ABSTRACT: Hereditary amyloidosis is an autosomal dominant fatal multisystem disease caused by extracellular deposition of misfolded proteins and, therefore represents a hereditary protein folding or deposition disease that leads to progressive organ damage and eventually death. In most instances mutations within the transthyretin gene are the underlying cause. The main manifestation is a rapidly progressing axonal sensorimotor and autonomic polyneuropathy (familial amyloid polyneuropathy, FAP). Cardiac involvement is frequent in FAP and additional manifestations include the gastrointestinal tract and the eyes. A second manifestation type is cardiomyopathy with little or no polyneuropathy (familial amyloid cardiomyopathy, FAC). For therapy, orthotopic liver transplantation has been established for 25 years. Recently, the oral agent tafamidis, a transthyretin stabilizer, was licensed for treatment of stage 1 polyneuropathy. Additional treatment options are currently being studied.
    Der Nervenarzt 08/2014; · 0.86 Impact Factor
  • [Show abstract] [Hide abstract]
    ABSTRACT: Introduction: Transthyretin (TTR)-related hereditary amyloidosis is an adult-onset, dominantly inherited, systemic neurodegenerative disease endemic in some populations. Stabilization of the native structure of TTR by small-molecule ligands has recently proved effective in slowing neurological progression. Two drugs, tafamidis and diflunisal, are now available for most patients, particularly in the early stage of the disease. However, this disorder remains life threatening with several unmet needs. There are great expectations for a number of novel agents undergoing investigation. Areas covered: The authors review the current investigational drugs for the treatment of TTR amyloidosis according to the different steps of the fibrillogenesis process they target. Innovative approaches include suppression of TTR secretion, prevention of TTR misfolding by stronger stabilizers identified through structure-based design and high-throughput screening methodologies as well as the redirection of pathogenic aggregates toward nontoxic species and reabsorption of deposits through amyloid disrupters and immunotherapy. Expert opinion: Suppression of TTR synthesis by antisense oligonucleotides and small-interfering RNA is presently one of the most promising therapeutic approaches. However, well-designed clinical trials are required to establish their safety and efficacy compared with liver transplantation, tafamidis and diflunisal. With a longer time frame, it may be possible to develop combination therapies that target multiple steps of the aggregation process that could provide the best long-life effective treatments for this devastating disease.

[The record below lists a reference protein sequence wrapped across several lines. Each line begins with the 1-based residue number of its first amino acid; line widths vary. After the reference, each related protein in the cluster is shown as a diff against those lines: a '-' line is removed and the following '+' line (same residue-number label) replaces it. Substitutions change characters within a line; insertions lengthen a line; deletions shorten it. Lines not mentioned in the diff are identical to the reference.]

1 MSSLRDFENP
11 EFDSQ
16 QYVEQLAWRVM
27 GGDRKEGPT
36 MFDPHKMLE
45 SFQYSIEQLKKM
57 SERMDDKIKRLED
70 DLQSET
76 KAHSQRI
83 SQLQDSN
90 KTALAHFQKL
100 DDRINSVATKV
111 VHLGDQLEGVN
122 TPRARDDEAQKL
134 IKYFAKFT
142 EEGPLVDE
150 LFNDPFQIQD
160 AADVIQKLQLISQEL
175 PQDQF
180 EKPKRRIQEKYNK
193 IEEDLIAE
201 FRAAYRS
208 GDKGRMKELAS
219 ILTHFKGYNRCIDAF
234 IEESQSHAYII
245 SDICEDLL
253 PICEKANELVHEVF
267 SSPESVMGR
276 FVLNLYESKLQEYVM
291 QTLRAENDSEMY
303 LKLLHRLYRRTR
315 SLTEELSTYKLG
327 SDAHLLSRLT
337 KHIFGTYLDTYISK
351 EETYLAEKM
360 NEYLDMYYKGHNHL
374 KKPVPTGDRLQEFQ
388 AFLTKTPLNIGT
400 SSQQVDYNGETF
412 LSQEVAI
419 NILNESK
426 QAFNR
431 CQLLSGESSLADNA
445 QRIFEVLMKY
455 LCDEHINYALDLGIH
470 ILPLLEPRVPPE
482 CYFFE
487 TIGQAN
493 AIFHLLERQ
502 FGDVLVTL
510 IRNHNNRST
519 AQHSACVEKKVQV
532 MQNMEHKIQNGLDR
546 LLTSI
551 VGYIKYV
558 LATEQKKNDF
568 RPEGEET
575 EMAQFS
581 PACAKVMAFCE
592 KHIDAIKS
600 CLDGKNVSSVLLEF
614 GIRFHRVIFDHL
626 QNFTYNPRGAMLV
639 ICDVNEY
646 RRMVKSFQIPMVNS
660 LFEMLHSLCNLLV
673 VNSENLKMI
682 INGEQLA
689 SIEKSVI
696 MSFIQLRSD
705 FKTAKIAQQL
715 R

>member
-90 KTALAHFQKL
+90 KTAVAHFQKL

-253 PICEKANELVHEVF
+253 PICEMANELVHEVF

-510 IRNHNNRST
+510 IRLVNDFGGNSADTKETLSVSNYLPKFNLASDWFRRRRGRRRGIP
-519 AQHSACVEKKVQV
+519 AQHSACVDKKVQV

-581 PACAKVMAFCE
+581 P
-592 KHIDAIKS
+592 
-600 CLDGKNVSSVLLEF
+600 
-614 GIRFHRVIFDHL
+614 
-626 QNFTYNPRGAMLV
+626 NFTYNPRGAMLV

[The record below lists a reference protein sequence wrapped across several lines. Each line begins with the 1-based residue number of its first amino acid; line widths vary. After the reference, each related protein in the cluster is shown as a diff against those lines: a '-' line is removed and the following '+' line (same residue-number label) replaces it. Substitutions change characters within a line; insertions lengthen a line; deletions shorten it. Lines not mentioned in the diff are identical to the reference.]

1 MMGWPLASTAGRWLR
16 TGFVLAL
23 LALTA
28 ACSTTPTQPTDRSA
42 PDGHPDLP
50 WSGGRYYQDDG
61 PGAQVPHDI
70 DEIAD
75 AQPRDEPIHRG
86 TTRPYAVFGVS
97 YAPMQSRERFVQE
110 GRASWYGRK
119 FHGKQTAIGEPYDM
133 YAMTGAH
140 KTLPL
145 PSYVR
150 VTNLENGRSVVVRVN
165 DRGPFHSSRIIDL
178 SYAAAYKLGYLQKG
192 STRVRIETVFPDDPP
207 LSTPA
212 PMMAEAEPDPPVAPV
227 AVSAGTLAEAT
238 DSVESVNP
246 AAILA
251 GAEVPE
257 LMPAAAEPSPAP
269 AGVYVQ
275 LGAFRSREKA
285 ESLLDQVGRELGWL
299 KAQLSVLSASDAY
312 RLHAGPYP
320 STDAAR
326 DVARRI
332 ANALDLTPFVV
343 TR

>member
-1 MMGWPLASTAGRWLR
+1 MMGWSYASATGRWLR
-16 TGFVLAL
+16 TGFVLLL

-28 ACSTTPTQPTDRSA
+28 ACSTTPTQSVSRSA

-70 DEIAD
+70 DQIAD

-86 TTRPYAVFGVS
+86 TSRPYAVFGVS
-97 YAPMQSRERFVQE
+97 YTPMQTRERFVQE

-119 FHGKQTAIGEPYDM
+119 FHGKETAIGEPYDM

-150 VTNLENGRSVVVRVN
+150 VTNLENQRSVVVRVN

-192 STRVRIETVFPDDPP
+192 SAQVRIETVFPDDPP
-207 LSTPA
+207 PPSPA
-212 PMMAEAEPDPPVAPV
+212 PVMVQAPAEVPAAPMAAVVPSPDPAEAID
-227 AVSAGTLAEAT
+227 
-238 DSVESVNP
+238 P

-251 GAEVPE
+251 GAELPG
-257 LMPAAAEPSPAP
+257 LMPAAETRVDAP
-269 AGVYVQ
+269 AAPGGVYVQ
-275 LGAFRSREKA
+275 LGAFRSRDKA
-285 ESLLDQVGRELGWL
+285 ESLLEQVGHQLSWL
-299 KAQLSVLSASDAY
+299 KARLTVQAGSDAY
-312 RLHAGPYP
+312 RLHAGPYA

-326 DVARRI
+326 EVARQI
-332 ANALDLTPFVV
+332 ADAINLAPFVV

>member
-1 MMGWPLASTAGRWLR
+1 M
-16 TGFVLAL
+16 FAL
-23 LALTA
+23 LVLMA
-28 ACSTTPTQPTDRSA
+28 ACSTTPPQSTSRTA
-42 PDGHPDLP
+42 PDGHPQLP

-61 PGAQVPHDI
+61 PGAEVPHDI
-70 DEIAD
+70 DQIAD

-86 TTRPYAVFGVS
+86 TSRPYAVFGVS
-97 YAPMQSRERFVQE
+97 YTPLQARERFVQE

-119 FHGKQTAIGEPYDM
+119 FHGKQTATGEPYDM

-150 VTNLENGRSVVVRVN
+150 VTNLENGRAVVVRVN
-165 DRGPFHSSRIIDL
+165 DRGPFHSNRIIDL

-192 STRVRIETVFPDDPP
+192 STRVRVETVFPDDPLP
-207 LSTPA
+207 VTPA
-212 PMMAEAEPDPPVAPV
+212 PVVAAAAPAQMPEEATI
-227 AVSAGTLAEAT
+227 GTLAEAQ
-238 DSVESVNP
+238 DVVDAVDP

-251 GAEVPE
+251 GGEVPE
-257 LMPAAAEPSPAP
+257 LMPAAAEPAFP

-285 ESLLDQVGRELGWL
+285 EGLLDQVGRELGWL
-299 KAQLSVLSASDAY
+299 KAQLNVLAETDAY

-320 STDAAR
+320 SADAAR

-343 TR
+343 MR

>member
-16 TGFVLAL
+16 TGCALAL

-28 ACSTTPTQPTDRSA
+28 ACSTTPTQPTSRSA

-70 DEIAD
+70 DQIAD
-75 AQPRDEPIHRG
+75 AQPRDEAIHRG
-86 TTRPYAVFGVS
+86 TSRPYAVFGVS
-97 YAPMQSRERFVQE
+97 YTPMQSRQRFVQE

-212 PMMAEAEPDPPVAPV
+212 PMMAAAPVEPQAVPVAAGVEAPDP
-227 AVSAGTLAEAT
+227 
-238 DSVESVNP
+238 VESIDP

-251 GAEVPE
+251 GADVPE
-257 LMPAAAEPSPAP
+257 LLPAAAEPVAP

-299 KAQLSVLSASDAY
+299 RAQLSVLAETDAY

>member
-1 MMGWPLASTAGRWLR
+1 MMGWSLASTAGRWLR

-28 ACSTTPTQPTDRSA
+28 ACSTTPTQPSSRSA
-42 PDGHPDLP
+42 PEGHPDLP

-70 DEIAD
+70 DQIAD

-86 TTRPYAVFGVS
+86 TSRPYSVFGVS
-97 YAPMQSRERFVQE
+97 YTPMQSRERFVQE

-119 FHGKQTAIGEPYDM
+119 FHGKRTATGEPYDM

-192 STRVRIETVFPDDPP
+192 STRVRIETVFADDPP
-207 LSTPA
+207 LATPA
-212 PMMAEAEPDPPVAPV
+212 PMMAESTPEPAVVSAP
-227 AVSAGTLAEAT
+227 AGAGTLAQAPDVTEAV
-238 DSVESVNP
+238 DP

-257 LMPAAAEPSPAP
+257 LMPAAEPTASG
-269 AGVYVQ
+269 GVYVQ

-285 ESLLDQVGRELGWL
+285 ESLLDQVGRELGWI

Expert Opinion on Investigational Drugs 07/2014; · 4.74 Impact Factor


Available from
May 20, 2014